The crowd was interesting. I had no idea what to expect. There were definitely some hardcore fans, but with this being a show of contest winners there were also a lot of people who you could tell were not privy to how special of an engagement this truly was. After all I heard a guy on the radio two days before win tickets because he called in to a show called “What’s wrong with you?” This is where callers phone in and tell messed up stories about themselves and usually the most pathetic story wins a prize. This particular guy won tickets because he told a story about walking in on his wife of 17 years having sex with his 17 year old son’s best friend. I’m guessing this guy may have been one of the people selling his tickets for this show on Craigslist for $170 a piece. Who knows?
Anyway Bad Religion ripped through their vast discography playing classics from the 80’s, 90’s, the 2000’s, and whatever the hell you call the decade we are in now. Bangers like Only Gonna Die, Anastesia, You, Conquer the World, Modern Man, Sorrow, and American Jesus had never sounded so good to me live before this.
Front man Greg Graffin also displayed how hilarious he actually is. I guess the confined space put more pressure on between song banter as Graffin proved he has the moves like Jager as he danced while telling tales of playing the Rivoli (a few bars down the street) in ’87 the same night the Stones were playing the Horseshoe. He also cleverly mocked the inevitable drunk guy at every show who loves to continually yell out that one obscure song we all know the band has zero intention on playing. The band also seemed to be having a genuinely good time performing in the small setting themselves. I’m sure it was quite a different experience for them as well but they looked totally comfortable and excitable during their hour and a half performance.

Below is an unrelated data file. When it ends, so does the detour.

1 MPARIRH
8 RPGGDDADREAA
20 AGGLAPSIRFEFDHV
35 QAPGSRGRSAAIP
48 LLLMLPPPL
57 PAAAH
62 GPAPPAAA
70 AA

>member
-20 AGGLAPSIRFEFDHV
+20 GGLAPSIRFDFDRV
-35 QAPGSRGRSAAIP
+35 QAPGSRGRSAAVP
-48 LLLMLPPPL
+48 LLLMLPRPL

I have seen Bad Religion perform at a lot of venues in a lot of cities in my time but I have never seen them like this. It was truly epic. To hear those crispy-layered guitar riffs, Jay Bentley’s pounding bass, Brooks Wackerman’s furious drumming, the background staple ooooz’n aaaahs, and Graffin’s brilliant lyrics and crystal clear vocals in a setting like The Horseshoe Tavern will be something I’ll never forget.
If veteran bands are looking to reconnect with fans or break the mold of a regular gig from a fan’s perspective I highly recommend the big band in a small venue format. You really feel like you’re part of something special.
Every generation has that artist or band that they connect, identify, and grow up with. Bad Religion is my Springsteen, my Clash, my Public Enemy, my Jimi Hendrix, my Michael Jackson, my Beatles, my Elvis, or my Bob Dylan.
As I exited the concert hall and walked down the stairs past the long bar of the Tavern I thought to myself how cool it was to feel something so new and so exciting with a band I’ve been listening to over half of my existing life and that is a very special feeling or thing to experience. Before I walked out the door I quickly realized this was by far one of the best shows I’ve ever seen.